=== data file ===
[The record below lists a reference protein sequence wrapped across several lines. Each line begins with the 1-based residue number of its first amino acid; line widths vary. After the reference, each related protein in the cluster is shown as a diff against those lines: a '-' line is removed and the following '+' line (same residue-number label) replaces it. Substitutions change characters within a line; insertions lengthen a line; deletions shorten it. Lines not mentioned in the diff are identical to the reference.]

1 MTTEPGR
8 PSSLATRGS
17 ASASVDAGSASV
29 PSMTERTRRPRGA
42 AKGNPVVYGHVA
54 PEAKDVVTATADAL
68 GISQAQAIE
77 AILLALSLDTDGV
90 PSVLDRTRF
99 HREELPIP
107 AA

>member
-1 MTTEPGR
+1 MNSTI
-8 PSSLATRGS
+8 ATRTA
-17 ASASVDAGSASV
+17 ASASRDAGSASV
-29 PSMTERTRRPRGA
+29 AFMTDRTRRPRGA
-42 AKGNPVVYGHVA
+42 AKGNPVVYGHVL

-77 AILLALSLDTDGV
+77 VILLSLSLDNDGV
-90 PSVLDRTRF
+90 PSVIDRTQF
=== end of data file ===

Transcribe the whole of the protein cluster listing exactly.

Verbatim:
[The record below lists a reference protein sequence wrapped across several lines. Each line begins with the 1-based residue number of its first amino acid; line widths vary. After the reference, each related protein in the cluster is shown as a diff against those lines: a '-' line is removed and the following '+' line (same residue-number label) replaces it. Substitutions change characters within a line; insertions lengthen a line; deletions shorten it. Lines not mentioned in the diff are identical to the reference.]

1 MTTEPGR
8 PSSLATRGS
17 ASASVDAGSASV
29 PSMTERTRRPRGA
42 AKGNPVVYGHVA
54 PEAKDVVTATADAL
68 GISQAQAIE
77 AILLALSLDTDGV
90 PSVLDRTRF
99 HREELPIP
107 AA

>member
-1 MTTEPGR
+1 MNSTI
-8 PSSLATRGS
+8 ATRTA
-17 ASASVDAGSASV
+17 ASASRDAGSASV
-29 PSMTERTRRPRGA
+29 AFMTDRTRRPRGA
-42 AKGNPVVYGHVA
+42 AKGNPVVYGHVL

-77 AILLALSLDTDGV
+77 VILLSLSLDNDGV
-90 PSVLDRTRF
+90 PSVIDRTQF